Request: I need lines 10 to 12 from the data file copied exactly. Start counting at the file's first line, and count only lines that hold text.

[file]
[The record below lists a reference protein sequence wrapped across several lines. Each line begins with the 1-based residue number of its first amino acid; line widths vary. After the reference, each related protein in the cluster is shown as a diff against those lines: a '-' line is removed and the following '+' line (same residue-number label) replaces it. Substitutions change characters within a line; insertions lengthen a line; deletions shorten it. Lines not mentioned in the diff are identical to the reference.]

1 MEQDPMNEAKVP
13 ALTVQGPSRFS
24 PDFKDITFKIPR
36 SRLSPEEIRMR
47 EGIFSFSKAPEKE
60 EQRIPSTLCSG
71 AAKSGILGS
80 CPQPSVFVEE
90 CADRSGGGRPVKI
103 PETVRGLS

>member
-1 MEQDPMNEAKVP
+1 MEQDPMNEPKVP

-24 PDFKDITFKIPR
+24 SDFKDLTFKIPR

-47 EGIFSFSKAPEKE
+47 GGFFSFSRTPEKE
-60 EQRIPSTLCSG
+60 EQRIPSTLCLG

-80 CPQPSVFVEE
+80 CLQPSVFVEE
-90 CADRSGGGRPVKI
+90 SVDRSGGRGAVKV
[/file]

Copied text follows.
90 CADRSGGGRPVKI
103 PETVRGLS

>member